R.C.M Kuin Poster

Sequence-based Identification of Functional Residues in Mycobacterium Tuberculosis DnaE1 and DnaE2 using Two-Entropy Analysis

R.C.M Kuin1, T.H.W Bäck2, M.H. Lamers3 and G.J.P. van Westen1

1Leiden Academic Centre for Drug Research (LACDR), Einsteinweg 55, 2333 CC Leiden, The Netherlands
2Leiden Institute of Advanced Computer Science (LIACS), Niels Bohrweg 1, 2333 CA Leiden, The Netherlands
3Department of Cell & Chemical Biology, Leiden University Medical Center (LUMC), Einthovenweg 20, 2333 ZC Leiden, The Netherlands

Tuberculosis (TB), caused by Mycobacterium tuberculosis (Mtb) is a leading cause of death from an infectious disease [1]. The emergence of drug-resistant TB increases the need for new antibiotics. Here, we explore Mtb DNA polymerase as novel drug target. Mtb contains two copies of DNA polymerases involved in replication, the replicative DNA polymerase DnaE1 and DNA polymerase DnaE2 which is expressed in adverse conditions and induces drug-resistance mutations [2]. In this project we aim to find differences between DnaE1 and DnaE2 to explain their different enzymatic properties using sequence analysis.

In this project, we focused on sequences of the Mycobacterium genus and constructed a MSA of 358 DnaE1 and DnaE2 sequences. Using a Two-Entropy Analysis (TEA) approach, for every position in the MSA the Shannon Entropy and similarity were calculated for both proteins together and individually [3]. This way we have identified positions that are be important for the enzymatic properties of the protein, or for interaction with the ligands that bind to it.

From the TEA analysis a group of residues was found that is conserved between the two proteins, suggesting an essential role for polymerase activity, such as the polymerase active site residues. Next, a set of residues was found that is conserved, but different in DnaE1 and DnaE2. These residues could play a role in the difference in the enzymatic properties. Finally, a group of residues that is conserved in DnaE1, but not in DnaE2 and vice versa was identified, suggesting a possible role for these residues in polymerase fidelity.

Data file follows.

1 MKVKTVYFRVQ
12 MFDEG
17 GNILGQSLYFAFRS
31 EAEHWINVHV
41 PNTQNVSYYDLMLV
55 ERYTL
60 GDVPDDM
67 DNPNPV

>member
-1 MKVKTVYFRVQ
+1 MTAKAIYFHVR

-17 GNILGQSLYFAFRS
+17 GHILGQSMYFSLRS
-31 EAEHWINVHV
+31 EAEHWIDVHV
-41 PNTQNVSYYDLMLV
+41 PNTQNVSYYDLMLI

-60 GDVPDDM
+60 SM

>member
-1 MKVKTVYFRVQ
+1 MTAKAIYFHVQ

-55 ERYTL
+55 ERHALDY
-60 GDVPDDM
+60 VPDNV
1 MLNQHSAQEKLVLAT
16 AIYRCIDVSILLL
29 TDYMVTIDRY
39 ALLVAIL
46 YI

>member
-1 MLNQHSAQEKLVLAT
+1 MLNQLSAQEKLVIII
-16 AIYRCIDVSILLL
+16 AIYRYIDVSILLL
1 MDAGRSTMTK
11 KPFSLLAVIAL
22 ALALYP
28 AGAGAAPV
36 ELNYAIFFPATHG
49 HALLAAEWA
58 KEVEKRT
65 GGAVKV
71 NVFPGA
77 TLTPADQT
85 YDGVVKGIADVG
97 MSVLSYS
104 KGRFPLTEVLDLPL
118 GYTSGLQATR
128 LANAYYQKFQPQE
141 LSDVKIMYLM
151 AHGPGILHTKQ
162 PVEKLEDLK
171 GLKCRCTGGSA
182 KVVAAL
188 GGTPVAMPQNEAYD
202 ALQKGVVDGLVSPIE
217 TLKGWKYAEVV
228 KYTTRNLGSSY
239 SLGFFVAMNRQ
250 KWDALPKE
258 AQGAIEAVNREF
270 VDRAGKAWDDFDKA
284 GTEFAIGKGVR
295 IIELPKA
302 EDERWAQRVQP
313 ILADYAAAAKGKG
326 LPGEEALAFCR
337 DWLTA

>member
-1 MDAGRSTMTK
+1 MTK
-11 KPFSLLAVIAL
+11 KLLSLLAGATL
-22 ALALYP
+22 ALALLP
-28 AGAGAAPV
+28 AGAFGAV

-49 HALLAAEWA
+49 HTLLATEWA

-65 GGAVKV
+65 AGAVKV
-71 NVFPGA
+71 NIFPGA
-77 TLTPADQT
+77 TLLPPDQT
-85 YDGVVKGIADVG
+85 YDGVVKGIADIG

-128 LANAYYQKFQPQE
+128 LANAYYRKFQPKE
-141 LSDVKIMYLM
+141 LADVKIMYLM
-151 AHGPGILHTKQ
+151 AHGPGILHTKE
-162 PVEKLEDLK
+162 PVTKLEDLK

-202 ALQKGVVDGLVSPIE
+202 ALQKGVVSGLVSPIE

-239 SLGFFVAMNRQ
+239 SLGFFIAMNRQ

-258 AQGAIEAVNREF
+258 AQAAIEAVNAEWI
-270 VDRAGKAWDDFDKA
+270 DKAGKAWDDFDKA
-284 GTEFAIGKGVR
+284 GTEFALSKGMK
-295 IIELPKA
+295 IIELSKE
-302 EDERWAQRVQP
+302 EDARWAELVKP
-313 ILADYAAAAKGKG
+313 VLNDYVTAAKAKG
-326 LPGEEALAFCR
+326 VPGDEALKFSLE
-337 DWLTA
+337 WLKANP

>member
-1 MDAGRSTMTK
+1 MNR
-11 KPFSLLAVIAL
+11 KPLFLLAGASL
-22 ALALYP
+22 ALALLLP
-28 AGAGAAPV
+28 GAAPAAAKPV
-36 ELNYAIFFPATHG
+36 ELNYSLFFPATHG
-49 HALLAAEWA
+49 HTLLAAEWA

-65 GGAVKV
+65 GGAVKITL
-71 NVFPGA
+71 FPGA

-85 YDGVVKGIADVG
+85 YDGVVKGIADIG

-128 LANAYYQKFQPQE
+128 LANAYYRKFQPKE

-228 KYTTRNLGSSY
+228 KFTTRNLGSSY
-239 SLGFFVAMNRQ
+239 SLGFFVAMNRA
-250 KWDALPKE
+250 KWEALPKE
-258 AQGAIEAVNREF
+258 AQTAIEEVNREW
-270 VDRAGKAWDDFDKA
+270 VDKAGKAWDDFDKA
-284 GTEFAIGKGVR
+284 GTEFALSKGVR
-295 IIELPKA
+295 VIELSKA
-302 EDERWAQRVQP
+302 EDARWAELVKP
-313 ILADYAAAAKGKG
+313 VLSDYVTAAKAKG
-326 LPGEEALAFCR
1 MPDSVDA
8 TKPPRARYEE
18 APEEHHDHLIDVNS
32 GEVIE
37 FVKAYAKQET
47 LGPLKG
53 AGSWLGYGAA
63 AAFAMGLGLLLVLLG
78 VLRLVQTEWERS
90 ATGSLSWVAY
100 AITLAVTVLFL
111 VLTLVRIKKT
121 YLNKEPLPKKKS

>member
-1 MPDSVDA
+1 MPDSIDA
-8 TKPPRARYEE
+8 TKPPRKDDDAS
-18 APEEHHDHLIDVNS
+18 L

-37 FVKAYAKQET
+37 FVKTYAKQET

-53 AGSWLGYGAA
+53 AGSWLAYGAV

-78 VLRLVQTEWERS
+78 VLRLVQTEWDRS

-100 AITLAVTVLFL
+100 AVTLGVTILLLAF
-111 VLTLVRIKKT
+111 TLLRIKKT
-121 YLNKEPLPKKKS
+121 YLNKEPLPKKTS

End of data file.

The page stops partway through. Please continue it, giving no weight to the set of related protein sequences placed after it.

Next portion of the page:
To experimentally validate the impact of these residues on polymerase fidelity, a set of residues was selected based on visual inspection in the E1 structure and E2 AlphaFold structure. Several mutations in the palm and fingers domain were selected to assert the polymerase activity, mutations in the PHP were made to assert exonuclease activity for which the PHP in DnaE1 is responsible. Moreover, mutations were selected to validate binding to other proteins of the replisome upon mutation.

DnaE1 residues will be mutated to their DnaE2 equivalent and the effect on mutation rates upon mutation will be measured. Interestingly, for many of these positions the residue is smaller in DnaE2 compared to DnaE1 and might affect the flexibility of the protein. Molecular Dynamics (MD) simulations will be applied to rationalize this. We anticipate that these results will enable an understanding of DnaE2 and will allow for the development of drugs targeting DnaE1 and DnaE2.

[1] Natarajan A, “A systemic review on tuberculosis”. Indian J Tuberc. 2020 Jul;67(3):295-311. doi: 10.1016/j.ijtb.2020.02.005. Epub 2020 Feb 28. PMID: 32825856.
[2] Ditse Z, “DNA Replication in Mycobacterium tuberculosis” Microbiol Spectr. 2017 Mar;5(2):10.1128/microbiolspec.TBTB2-0027-2016. doi: 10.1128/microbiolspec.TBTB2-0027-2016. PMID: 28361736; PMCID: PMC5507077.
[3] Kai Ye, “Tracing evolutionary pressure” Bioinformatics, Volume 24, Issue 7, 1 April 2008, Pages 908–915, https://doi.org/10.1093/bioinformatics/btn057